Cytoplasmic vs. Nuclear RNAi in Caenorhabditis elegans
University of Kansas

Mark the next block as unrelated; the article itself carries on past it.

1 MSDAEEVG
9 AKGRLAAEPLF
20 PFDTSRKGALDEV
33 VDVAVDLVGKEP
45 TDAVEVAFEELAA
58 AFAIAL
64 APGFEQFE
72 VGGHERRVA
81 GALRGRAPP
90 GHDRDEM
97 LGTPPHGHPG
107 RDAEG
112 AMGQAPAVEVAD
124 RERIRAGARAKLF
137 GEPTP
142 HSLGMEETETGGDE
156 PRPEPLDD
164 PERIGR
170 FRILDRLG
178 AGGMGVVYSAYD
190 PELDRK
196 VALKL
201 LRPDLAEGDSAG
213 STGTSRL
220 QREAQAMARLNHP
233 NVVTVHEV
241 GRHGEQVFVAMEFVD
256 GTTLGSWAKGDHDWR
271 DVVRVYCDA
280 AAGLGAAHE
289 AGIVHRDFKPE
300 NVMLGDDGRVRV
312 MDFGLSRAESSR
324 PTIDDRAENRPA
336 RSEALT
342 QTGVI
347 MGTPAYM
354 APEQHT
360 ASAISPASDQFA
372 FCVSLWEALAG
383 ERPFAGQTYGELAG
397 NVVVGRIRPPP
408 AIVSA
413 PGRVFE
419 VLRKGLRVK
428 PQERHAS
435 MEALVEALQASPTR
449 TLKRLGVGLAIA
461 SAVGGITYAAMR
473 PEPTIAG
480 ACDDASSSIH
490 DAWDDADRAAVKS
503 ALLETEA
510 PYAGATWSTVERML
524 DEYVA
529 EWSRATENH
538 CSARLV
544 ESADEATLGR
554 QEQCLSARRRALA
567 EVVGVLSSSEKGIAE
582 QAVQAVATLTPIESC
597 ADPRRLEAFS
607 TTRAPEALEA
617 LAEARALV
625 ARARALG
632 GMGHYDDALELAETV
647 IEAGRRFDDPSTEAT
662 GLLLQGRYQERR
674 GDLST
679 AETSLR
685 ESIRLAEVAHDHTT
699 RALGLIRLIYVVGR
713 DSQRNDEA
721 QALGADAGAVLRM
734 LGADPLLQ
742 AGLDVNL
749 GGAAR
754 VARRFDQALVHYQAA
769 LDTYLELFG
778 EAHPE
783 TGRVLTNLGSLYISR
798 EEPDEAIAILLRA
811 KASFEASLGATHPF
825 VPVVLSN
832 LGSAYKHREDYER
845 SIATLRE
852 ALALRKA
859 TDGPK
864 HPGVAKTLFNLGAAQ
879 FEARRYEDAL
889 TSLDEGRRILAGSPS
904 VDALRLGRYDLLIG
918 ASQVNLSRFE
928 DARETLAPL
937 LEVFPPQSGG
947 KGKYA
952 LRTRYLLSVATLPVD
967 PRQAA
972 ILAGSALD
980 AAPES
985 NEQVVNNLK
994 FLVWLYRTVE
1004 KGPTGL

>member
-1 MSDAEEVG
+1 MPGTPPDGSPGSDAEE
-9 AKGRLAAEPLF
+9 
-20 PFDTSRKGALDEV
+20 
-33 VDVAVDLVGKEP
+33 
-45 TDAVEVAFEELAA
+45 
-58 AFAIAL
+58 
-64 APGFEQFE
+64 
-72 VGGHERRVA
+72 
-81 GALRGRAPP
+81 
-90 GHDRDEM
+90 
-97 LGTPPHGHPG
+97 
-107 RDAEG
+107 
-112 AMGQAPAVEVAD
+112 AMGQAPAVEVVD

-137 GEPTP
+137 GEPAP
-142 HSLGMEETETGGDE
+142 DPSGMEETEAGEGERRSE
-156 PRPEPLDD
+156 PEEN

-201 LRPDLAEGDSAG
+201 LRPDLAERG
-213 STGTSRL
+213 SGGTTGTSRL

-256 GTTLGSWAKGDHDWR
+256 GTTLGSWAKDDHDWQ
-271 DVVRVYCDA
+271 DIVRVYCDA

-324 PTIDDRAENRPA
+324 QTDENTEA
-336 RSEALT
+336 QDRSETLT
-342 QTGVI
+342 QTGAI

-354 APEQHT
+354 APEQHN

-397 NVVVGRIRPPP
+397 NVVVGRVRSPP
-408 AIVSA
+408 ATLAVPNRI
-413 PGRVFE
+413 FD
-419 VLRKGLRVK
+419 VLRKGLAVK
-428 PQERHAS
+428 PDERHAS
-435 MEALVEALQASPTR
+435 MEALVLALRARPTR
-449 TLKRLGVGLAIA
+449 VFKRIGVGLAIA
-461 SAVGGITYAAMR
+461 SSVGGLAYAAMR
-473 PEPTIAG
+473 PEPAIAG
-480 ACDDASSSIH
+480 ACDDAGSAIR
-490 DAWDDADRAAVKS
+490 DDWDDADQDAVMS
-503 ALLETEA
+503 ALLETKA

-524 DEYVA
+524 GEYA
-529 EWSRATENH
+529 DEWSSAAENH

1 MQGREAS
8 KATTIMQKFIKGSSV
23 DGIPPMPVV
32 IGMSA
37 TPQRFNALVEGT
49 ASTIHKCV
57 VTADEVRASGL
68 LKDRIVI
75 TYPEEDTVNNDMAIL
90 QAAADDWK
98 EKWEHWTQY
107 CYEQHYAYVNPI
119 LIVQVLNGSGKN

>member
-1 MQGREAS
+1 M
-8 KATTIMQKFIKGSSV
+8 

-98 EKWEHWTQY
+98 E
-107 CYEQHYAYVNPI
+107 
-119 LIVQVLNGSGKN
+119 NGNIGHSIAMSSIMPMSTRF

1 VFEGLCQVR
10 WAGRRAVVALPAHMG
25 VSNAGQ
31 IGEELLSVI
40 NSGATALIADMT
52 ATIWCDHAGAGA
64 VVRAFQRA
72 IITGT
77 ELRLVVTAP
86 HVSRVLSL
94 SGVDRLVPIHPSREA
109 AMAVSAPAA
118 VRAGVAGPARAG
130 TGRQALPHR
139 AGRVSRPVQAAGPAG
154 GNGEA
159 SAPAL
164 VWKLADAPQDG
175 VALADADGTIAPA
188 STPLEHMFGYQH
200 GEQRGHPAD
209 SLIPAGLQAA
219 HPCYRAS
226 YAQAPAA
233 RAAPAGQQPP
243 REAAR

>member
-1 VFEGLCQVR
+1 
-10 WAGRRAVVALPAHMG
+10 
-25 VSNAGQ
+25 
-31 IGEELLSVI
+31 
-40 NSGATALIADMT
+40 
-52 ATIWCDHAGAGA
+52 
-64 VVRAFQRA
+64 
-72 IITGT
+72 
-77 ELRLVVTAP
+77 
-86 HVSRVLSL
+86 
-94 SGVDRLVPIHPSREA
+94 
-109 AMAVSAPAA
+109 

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ABSTRACT Experimentally and/or intrinsically delivered dsRNAs can trigger complex set of mechanisms, acting in multiple cell compartments and tissues throughout developmental time. Several methods are available for effective delivery of dsRNA to Caenorhabditis elegans, including ingestion-based feeding and soaking methods, injection of dsRNAs, and transgene-mediated transcription of dsRNA in vivo. Feeding is a more commonly used dsRNA-delivery strategy, and the RNAi mechanisms that respond to ingested dsRNAs are better elaborated than the responses to other dsRNA delivery methods. However, cellular mechanisms that are triggered by experimental delivery of dsRNAs also respond to foreign nucleic acids, such as viral and transposon sequences, and these mechanisms are active in the nucleus as well as the cytoplasm. In ingestion-based delivery methods, the dsRNA molecules enter cells from environmental sources, whereas when transgene-based delivery methods are used, dsRNA molecules are generated in the nucleus. Thus, RNAi mechanisms are activated by dsRNAs that enter the cytoplasm from opposite directions. We are investigating RNAi mechanisms with respect to the compartment in which the dsRNAs are generated and the directionality of their movement into the cytoplasm. Our genetics-based studies indicate that, even though intrinsically derived dsRNAs are produced in the nucleus, they depend on cytoplasmic RNAi machinery. In keeping with this model, NRDE-3, an argonaute protein predicted to shuttle silencing RNAs into the nucleus, had no effect on the RNAi responses from RNAi-proficient transgenes configured as extra-chromosomal arrays. (However, modest effects were observed in nrde-3 mutants when the same dsRNA-expressing sequences were present as single-copy-integrants.) We observed a surprising result that transgenes with negligible RNAi activity in wild-type animals gained RNAi activity in nrde-3 as well as hrde-1 mutants, and from these results, we infer that such dsRNA-expressing transgenes are themselves susceptible to NRDE-3 and HRDE-1 mediated silencing, as has previously been observed for mRNA-encoding genes in endogenous chromosomes and transgenes. However, while transgene-based RNAi is independent of MUT-7, MUT-16 is required for an RNAi phenocopy. A variety of factors can influence the RNAi competency of transgenes, including copy number of dsRNA-expressing cassettes, transgene design, temperature, maternal effects, background mutations and inter-compartmental transport.
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